ETF: Understanding the CSEW40

In ETF Blog, Latest by Kristia van Heerden

ETFs are rebalanced a few times a year to reflect what is going on in the market. Companies that no longer meet the ETF criteria are booted out and rising stars are included. We originally wrote about the CoreShares Equally-Weighted 40 on 3 February 2016, back when it had a different name and the JSE was a different beast. 


You might have heard people talk about the Top 40. This index is made up of the 40 largest stocks on the JSE. It is the largest index in South Africa and various ETF products track this index, including the CoreShares Top 40 Equal Weight (CSEW40).

TIP: Not sure what an ETF has to do with an index? We explain that here.

While the CSEW40 ETF also tracks the 40 biggest shares on the JSE, it differs from other Top 40 ETFs in how much of each company is included in the ETF. Normally, a company that is worth more takes up more space in the ETF. A company’s size in the market is determined by multiplying the amount of shares in the market with the company’s share price. This is called market capitalisation. Companies with a bigger market capitalisation make up a bigger part of the ETF.

The CSEW40 ignores the market capitalisation in favour of giving each company equal representation in the ETF. Since there’s 40 shares in the Top 40 index, each share only takes up 2.5% of the ETF.

Both ordinary and equally-weighted Top 40 ETFs invest in Naspers and Richemont. In ETFs weighted by market capitalisation, those two shares make up over 30% of the ETF. If you invest R100, R33 will be put towards Naspers and Richemont, only leaving R67 for the other 38 shares! When those two companies do well, it’s great because your R33 becomes worth more. However, if those companies don’t do well, they can do serious damage to your R100 investment.

By making sure that each company can only take up 2.5% of the ETF, your R100 is split equally across all 40 companies, reducing risk.

TIP: We explain why having money in different companies reduces risk here.

It also means you benefit when smaller companies like Investec and Truworths do well. In a traditional Top 40 investment, those two companies together represent less than 1% of the ETF holdings. Even if they double in size, you probably won’t benefit from the growth. In an equally-weighted ETF, however, those two companies combined represent 5% of the ETF. When they grow, your investment grows. 


Weekly expert: Warren Ingram

Warren Ingram from Galileo Capital discusses the benefits and pitfalls of investing in the CSEW40.

What differentiates the CSEW40 ETF?

“The CSEW40 is a great hybrid between a normal (pure) index tracking ETF and a more active ETF such as a RAFI or DIVI investment that has an element of decision-making that can impact the investment positively or negatively. The most valid criticism of index tracking investments is that one or two shares could become so large in your investment that you effectively have no diversification. If you try to address that issue, you need to do so without trying to predict what investments will do well. The CSEW40 strikes a great balance because you get the same shares as a normal Top40 but each share gets the same allocation. This means the costs of the ETF can be limited and there are no “active” decisions that might harm your performance. I also like the fact that you get a larger than normal allocation to the smallest companies in the Top40.”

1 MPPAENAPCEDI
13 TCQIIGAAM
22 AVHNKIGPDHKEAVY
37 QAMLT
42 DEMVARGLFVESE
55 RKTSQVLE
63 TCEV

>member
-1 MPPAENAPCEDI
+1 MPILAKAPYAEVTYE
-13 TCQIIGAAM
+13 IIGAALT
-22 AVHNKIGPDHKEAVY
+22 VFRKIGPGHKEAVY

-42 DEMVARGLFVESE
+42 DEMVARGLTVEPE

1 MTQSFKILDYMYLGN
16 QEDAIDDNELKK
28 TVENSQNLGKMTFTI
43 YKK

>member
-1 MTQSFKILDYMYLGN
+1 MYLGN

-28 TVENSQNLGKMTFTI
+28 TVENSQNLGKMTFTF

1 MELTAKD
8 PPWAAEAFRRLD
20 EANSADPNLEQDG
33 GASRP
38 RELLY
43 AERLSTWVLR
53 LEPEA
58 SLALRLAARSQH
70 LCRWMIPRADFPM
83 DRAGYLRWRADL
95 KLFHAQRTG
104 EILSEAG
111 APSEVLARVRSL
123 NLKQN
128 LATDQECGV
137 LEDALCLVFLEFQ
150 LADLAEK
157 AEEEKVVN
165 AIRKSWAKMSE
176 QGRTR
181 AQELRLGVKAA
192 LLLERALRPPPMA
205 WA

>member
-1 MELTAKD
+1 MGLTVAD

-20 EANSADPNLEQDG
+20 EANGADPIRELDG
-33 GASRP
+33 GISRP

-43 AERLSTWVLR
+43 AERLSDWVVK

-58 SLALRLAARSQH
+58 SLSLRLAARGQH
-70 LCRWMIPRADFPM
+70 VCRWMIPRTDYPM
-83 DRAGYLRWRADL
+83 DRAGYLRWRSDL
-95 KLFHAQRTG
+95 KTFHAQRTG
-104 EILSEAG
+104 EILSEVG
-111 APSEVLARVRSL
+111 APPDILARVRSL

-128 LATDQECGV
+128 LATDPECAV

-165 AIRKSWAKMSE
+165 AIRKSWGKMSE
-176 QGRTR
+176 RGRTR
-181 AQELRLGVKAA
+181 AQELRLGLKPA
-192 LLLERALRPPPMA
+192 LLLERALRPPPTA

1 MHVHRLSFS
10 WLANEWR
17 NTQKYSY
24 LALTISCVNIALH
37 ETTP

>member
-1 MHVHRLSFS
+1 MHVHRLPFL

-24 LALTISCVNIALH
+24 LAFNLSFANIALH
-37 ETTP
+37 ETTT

What limitations should investors be aware of?

“You will miss out on a sustained run in share price of a company because your allocation will always be limited to 2.5%. While this limits some of the upside it means that your money is naturally being reallocated from more expensive shares to better priced ones. The real benefit is proper diversification across 40 shares.”

 What type of portfolio would benefit from this holding?

“I think it is ideal for any investor looking for long term capital growth who wants protection from the possibility of a company “blowing up” in your portfolio. You might sacrifice a bit of potential capital growth but your potential downside is more limited than a normal Top40.”

CSEW40 unpacked

ETF name CoreShares Equal Weight Top40 ETF
ETF JSE code CSEW40
ETF issuer CoreShares
Issue date 25 March 2010
ETF TER* 0.39%
ETF benchmark Equally Weighted Top40 Index
ETF major holdings British American Tobacco, Bidcorp, Naspers, Firstrand, RMB, Gold Fields, Sasol, Sappi, AngloGold Ashanti, Tiger Brands. View the full list here.
Market cap* R157 million
Performance (excluding dividends)* 1 year -4.8%

3 year -8.0%

5 year +11.5%

Dividends 2.6%*
What we like Equal weight reduces concentration of a few large cap stocks giving each stock equal importance in the ETF.

* 24 July 2018

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